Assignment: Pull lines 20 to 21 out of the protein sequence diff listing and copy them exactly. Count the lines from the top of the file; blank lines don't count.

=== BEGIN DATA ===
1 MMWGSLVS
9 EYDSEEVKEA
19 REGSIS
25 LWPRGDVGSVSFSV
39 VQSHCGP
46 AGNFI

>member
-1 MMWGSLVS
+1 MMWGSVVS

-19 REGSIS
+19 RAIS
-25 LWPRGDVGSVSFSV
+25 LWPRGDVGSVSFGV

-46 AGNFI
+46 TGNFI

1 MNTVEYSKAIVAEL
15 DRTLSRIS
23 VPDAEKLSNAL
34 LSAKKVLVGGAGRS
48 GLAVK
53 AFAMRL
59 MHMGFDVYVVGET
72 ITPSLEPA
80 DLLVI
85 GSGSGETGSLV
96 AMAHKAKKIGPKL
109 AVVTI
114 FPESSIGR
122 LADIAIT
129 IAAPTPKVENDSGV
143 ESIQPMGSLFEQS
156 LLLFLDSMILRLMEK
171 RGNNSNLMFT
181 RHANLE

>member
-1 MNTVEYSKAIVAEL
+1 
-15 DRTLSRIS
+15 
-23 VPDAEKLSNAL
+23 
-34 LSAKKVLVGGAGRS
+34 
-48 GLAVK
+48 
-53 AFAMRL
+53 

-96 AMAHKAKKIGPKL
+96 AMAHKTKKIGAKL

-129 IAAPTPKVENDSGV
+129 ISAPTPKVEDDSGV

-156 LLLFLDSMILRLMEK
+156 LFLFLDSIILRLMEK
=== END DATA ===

48 GLAVK
53 AFAMRL